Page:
Assuring Americans that war with Iraq remains an option of "last resort," President George W. Bush used an Oct. 7 speech to prod Congress toward passing a resolution authorizing the use of force against Iraqi strongman Saddam Hussein--and to put more pressure on a wary U.N. Security Council to follow suit. But despite the political and diplomatic maneuvers, both the American public and the Arab world increasingly see hostilities as inevitable. Indeed, the U.S. military and defense contractors are still preparing for an offensive that may begin as early as December.
If push does come to shove, how will the fighting play out? Pentagon strategists are hoping that the campaign will follow the script of the 1991 gulf war: a pulverizing bombardment followed by a lightning ground attack and capitulation. But this may not turn out to be the antiseptic, largely casualty-free affair the U.S. has grown accustomed to.
True, the U.S. will deploy a devastating arsenal of high-tech wizardry, from missiles that strike within feet of their intended targets to bombs capable of burrowing deep into bunkers before exploding at the right subterranean level. But while U.S. military planners think in terms of Star Wars, Saddam wants a battle more like Somalia, where the U.S. would be forced into difficult and bloody urban combat. "The U.S. is gambling that precision weapons and rapid land maneuvers will cause the spontaneous combustion of Saddam's regime," says John E. Pike, director of GlobalSecurity.org, a defense think tank. "Saddam is gambling that won't work."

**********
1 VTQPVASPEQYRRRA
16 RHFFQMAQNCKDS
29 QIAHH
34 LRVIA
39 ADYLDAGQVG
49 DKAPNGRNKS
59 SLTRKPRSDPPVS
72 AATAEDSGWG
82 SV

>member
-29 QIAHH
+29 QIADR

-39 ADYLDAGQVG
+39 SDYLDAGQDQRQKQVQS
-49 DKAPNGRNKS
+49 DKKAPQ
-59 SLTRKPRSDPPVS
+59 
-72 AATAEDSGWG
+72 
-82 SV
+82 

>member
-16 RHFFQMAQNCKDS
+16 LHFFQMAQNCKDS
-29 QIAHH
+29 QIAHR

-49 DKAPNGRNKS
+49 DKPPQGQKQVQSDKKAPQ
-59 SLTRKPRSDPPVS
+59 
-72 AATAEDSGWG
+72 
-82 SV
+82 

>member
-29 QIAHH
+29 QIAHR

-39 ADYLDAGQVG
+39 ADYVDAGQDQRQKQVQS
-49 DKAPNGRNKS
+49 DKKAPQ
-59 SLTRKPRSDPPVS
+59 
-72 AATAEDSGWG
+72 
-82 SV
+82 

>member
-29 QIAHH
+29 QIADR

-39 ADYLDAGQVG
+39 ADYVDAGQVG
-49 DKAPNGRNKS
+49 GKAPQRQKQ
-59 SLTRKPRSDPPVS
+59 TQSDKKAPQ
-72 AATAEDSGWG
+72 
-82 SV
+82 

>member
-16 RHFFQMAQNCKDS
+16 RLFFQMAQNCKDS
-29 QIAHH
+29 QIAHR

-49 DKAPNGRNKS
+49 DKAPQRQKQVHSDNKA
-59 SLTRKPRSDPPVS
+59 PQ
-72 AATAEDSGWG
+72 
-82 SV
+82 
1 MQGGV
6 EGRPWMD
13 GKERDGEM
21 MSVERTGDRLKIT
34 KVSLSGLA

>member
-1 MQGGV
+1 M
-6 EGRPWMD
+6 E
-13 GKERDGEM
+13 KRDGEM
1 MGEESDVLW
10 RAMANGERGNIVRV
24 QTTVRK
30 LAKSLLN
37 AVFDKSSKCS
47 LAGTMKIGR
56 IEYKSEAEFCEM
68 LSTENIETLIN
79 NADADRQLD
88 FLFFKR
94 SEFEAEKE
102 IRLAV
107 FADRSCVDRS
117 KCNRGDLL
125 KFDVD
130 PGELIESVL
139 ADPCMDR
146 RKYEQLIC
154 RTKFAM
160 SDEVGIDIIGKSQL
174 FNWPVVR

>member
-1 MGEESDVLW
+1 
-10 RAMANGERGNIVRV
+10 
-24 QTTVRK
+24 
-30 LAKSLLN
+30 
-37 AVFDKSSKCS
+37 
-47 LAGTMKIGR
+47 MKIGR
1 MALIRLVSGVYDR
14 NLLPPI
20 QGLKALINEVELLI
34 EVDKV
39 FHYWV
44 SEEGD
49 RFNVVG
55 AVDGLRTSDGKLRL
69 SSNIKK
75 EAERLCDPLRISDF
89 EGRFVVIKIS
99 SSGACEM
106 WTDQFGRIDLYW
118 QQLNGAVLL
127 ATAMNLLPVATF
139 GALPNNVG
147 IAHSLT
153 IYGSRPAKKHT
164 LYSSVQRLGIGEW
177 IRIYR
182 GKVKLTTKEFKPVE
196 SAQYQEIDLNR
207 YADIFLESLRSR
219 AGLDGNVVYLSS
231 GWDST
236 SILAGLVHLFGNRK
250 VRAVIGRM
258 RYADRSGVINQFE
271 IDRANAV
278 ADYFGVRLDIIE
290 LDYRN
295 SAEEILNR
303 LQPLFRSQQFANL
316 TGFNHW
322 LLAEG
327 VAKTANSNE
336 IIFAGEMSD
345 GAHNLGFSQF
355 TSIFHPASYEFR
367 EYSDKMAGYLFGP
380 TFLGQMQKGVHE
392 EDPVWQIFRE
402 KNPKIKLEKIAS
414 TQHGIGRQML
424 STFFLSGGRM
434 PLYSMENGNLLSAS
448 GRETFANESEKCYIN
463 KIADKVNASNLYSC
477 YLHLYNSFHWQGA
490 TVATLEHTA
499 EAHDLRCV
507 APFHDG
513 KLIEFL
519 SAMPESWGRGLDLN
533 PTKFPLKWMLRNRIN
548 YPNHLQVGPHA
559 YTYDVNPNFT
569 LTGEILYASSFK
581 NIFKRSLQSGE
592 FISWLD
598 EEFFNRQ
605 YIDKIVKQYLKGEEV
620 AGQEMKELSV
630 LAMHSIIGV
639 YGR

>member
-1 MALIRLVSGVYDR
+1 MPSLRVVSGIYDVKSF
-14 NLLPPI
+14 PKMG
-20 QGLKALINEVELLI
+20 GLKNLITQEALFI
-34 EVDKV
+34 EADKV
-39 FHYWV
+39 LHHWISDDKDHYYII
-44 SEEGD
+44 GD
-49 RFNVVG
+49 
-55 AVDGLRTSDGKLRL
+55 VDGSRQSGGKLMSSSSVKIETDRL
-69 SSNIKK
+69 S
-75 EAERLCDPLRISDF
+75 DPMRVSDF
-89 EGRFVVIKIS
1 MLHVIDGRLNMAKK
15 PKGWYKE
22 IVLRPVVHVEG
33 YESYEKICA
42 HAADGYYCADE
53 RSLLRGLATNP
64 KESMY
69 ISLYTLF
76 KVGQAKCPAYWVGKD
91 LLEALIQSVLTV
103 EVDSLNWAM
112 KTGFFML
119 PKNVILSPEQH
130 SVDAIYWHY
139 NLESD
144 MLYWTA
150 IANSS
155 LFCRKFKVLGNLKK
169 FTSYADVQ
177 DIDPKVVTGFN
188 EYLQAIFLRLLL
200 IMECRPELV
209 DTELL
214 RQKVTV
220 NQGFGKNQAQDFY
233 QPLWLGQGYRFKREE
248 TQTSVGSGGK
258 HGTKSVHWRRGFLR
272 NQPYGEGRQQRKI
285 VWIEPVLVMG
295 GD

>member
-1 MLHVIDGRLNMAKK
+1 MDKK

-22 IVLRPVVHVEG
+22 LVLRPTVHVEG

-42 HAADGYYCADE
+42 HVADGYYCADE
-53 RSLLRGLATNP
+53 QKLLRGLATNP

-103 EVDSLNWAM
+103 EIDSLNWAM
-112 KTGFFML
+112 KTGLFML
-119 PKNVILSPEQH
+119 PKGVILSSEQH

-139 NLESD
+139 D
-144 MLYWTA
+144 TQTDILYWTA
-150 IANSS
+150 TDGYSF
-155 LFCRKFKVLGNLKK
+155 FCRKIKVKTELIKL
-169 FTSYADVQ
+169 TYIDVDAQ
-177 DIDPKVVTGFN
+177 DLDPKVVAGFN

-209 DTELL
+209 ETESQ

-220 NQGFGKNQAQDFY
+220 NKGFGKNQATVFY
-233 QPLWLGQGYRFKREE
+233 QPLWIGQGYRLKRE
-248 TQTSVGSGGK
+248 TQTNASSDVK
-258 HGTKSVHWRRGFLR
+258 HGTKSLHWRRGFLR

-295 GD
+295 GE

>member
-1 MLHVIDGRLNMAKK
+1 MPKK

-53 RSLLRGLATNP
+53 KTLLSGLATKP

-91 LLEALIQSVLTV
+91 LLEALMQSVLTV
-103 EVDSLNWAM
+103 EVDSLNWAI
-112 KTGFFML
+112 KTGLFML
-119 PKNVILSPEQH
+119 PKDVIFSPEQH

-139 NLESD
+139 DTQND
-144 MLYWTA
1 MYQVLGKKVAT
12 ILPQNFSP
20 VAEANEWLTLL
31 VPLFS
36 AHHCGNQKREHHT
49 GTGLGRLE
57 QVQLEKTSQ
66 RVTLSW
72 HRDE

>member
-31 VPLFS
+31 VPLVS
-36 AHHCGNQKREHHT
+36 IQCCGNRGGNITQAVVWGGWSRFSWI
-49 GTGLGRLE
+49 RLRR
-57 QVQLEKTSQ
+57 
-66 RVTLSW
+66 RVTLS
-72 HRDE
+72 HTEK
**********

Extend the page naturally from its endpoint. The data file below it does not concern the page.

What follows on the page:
The reason: If the battle does end up in Baghdad, much of America's dazzling high-tech weaponry will be less effective in the gritty, house-by-house fight likely to ensue. In fact, some new technologies for close-in combat, like migraine-producing sound blasters, are not ready for prime time. And current high-tech gear may not work well in the urban environment. "Iraq will try to pull our guys into fighting building-by-building because this is the chink in our technological superiority," says Ralph Petroff, chief executive of Huntsville (Ala.)-based Time Domain Corp., a pioneer in ultrawideband radar, which may be deployed in Iraq to peer through the walls of buildings.
Still, the Pentagon is betting that improved communications technology and other innovations will make the U.S. military edge even wider than it was during Operation Desert Storm. Commanders are now equipped to know exactly what's happening on the battlefield at any time. Moreover, the U.S. has far more smart bombs. The main weapon in the first, largely aerial, phase of the war will be Joint Direct Attack Munitions (JDAM), which use satellite signals to hit predetermined targets.
The idea is to overwhelm and demoralize Iraqi forces by knocking out air defenses and command posts, picking off troops, and cutting links between commanders and soldiers. One wrinkle: U.S. troops are likely to use top-secret radio frequency or microwave bombs able to fry electronic equipment to take out Iraqi targets such as computers and the refrigeration systems needed for biological weapons.
To prevent Saddam from counterattacking after the bombardment, unmanned drones--General Atomics' Predators and Northrop Grumman Corp.'s Global Hawk--are expected to keep a constant eye on everything that moves on the ground. That's key because Iraq's mobile Scud launchers moved too quickly to be hit in Desert Storm. This time, U.S. planners figure they will be able to attack mobile targets within minutes. In an approach first used in Afghanistan, Predators will send live video directly to the cockpits of AC-130 gunships. And the drones themselves will wield missiles.